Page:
Transcranial electric and magnetic stimulation of the leg area of the human motor cortex: single motor unit and surface EMG responses in the tibialis anterior muscle

A. Priori, L. Bertolasi, D. Dressler, J. C. Rothwell, B. L. Day, P. D. Thompson, C. D. Marsden

Research output: Contribution to journalArticlepeer-review

Abstract

We compared single motor unit and surface EMG responses in the active right tibialis anterior following anodal electrical or magnetic stimulation of the motor cortex over the vertex. Magnetic stimulation used a monophasic current pulse through a circular coil centred 3 cm anterior to the vertex. Lowest threshold magnetic stimulation occurred when the current in the coil flowed from the left to the right side at the posterior rim of the coil. Such stimulation produced single unit and surface EMG responses which had the same latency as those produced by anodal electric stimulation. If the direction of the magnetic stimulating current was reversed, response latencies became more variable from unit to unit, and on average they occurred 1.0 ± 0.5 msec later. In single motor units anodal and magnetic post-stimulus time histogram (PSTH) peaks had the same duration. This was similar to the duration of the PSTH peaks produced by a single low intensity stimulus given to the common peroneal nerve. We conclude that magnetic stimulation can produce direct activation of corticospinal neurones to the tibialis anterior if the direction of induced current flow is optimal. This projection is likely to be either monosynaptic or oligosynaptic.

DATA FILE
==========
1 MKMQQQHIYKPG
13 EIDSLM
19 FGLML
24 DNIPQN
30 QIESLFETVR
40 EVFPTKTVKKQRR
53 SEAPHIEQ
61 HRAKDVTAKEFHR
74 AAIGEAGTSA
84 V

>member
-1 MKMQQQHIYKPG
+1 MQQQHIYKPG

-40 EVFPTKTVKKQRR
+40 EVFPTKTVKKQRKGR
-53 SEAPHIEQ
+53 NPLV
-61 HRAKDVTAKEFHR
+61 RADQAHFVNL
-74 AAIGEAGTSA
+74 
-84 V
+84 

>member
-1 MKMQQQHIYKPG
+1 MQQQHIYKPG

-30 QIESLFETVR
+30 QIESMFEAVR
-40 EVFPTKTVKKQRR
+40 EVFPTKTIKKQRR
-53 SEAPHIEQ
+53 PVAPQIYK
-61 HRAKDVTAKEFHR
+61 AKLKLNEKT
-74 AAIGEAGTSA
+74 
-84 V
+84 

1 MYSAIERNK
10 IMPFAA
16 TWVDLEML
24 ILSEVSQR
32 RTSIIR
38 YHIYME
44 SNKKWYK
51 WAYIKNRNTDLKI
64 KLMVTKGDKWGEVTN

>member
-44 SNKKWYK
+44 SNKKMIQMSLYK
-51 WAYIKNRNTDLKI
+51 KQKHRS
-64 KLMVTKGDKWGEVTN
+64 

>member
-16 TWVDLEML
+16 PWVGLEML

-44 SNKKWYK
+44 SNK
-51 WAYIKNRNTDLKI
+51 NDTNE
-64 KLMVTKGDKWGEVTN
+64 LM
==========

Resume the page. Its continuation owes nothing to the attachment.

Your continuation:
Original languageEnglish
Pages (from-to)131-137
Number of pages7
JournalElectroencephalography and Clinical Neurophysiology - Evoked Potentials
Volume89
Issue number2
DOIs
Publication statusPublished - 1993

Keywords

  • Motor cortex
  • Tibialis anterior
  • Transcranial electric stimulation
  • Transcranial magnetic stimulation

ASJC Scopus subject areas

  • Clinical Neurology
  • Neuroscience(all)

Fingerprint Dive into the research topics of 'Transcranial electric and magnetic stimulation of the leg area of the human motor cortex: single motor unit and surface EMG responses in the tibialis anterior muscle'. Together they form a unique fingerprint.

Cite this